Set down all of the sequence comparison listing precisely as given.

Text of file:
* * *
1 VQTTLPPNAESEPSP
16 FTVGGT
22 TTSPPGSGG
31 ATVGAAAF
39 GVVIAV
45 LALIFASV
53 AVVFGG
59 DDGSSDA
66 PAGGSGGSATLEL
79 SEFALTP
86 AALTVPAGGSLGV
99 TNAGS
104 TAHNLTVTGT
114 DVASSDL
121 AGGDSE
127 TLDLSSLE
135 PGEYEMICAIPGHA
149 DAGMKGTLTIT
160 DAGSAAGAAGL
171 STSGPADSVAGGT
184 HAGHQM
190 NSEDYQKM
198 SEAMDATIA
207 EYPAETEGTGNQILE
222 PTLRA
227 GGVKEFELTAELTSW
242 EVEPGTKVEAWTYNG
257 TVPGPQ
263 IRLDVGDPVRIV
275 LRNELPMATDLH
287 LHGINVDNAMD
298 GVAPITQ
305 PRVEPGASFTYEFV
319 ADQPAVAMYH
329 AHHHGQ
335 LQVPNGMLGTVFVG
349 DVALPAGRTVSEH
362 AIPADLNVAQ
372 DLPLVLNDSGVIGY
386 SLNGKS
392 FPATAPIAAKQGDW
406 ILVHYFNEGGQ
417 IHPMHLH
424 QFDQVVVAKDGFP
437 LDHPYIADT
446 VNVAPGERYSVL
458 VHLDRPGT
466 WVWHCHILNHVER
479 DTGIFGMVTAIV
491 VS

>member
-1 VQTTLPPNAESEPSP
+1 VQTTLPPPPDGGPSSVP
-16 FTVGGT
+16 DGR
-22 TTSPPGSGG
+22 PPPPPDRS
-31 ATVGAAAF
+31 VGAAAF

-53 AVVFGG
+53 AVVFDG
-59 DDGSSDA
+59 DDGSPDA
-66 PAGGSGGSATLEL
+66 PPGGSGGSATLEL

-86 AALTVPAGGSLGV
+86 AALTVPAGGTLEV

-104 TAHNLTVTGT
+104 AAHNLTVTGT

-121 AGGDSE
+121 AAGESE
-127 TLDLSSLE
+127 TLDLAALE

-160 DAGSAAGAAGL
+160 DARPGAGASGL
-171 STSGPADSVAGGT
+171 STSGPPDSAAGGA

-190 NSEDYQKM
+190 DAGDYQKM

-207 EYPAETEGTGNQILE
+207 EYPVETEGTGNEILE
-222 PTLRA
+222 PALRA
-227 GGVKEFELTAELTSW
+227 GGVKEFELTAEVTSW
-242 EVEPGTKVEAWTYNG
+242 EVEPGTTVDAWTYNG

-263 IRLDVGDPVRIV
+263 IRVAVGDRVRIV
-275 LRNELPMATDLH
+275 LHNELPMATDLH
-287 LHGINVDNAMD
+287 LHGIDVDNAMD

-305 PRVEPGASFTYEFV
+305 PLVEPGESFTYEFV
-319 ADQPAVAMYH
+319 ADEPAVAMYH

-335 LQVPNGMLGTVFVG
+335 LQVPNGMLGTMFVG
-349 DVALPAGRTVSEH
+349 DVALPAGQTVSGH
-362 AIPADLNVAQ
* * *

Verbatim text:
1 VQTTLPPNAESEPSP
16 FTVGGT
22 TTSPPGSGG
31 ATVGAAAF
39 GVVIAV
45 LALIFASV
53 AVVFGG
59 DDGSSDA
66 PAGGSGGSATLEL
79 SEFALTP
86 AALTVPAGGSLGV
99 TNAGS
104 TAHNLTVTGT
114 DVASSDL
121 AGGDSE
127 TLDLSSLE
135 PGEYEMICAIPGHA
149 DAGMKGTLTIT
160 DAGSAAGAAGL
171 STSGPADSVAGGT
184 HAGHQM
190 NSEDYQKM
198 SEAMDATIA
207 EYPAETEGTGNQILE
222 PTLRA
227 GGVKEFELTAELTSW
242 EVEPGTKVEAWTYNG
257 TVPGPQ
263 IRLDVGDPVRIV
275 LRNELPMATDLH
287 LHGINVDNAMD
298 GVAPITQ
305 PRVEPGASFTYEFV
319 ADQPAVAMYH
329 AHHHGQ
335 LQVPNGMLGTVFVG
349 DVALPAGRTVSEH
362 AIPADLNVAQ
372 DLPLVLNDSGVIGY
386 SLNGKS
392 FPATAPIAAKQGDW
406 ILVHYFNEGGQ
417 IHPMHLH
424 QFDQVVVAKDGFP
437 LDHPYIADT
446 VNVAPGERYSVL
458 VHLDRPGT
466 WVWHCHILNHVER
479 DTGIFGMVTAIV
491 VS

>member
-1 VQTTLPPNAESEPSP
+1 VQTTLPPPPDGGPSSVP
-16 FTVGGT
+16 DGR
-22 TTSPPGSGG
+22 PPPPPDRS
-31 ATVGAAAF
+31 VGAAAF

-53 AVVFGG
+53 AVVFDG
-59 DDGSSDA
+59 DDGSPDA
-66 PAGGSGGSATLEL
+66 PPGGSGGSATLEL

-86 AALTVPAGGSLGV
+86 AALTVPAGGTLEV

-104 TAHNLTVTGT
+104 AAHNLTVTGT

-121 AGGDSE
+121 AAGESE
-127 TLDLSSLE
+127 TLDLAALE

-160 DAGSAAGAAGL
+160 DARPGAGASGL
-171 STSGPADSVAGGT
+171 STSGPPDSAAGGA

-190 NSEDYQKM
+190 DAGDYQKM

-207 EYPAETEGTGNQILE
+207 EYPVETEGTGNEILE
-222 PTLRA
+222 PALRA
-227 GGVKEFELTAELTSW
+227 GGVKEFELTAEVTSW
-242 EVEPGTKVEAWTYNG
+242 EVEPGTTVDAWTYNG

-263 IRLDVGDPVRIV
+263 IRVAVGDRVRIV
-275 LRNELPMATDLH
+275 LHNELPMATDLH
-287 LHGINVDNAMD
+287 LHGIDVDNAMD

-305 PRVEPGASFTYEFV
+305 PLVEPGESFTYEFV
-319 ADQPAVAMYH
+319 ADEPAVAMYH

-335 LQVPNGMLGTVFVG
+335 LQVPNGMLGTMFVG
-349 DVALPAGRTVSEH
+349 DVALPAGQTVSGH
-362 AIPADLNVAQ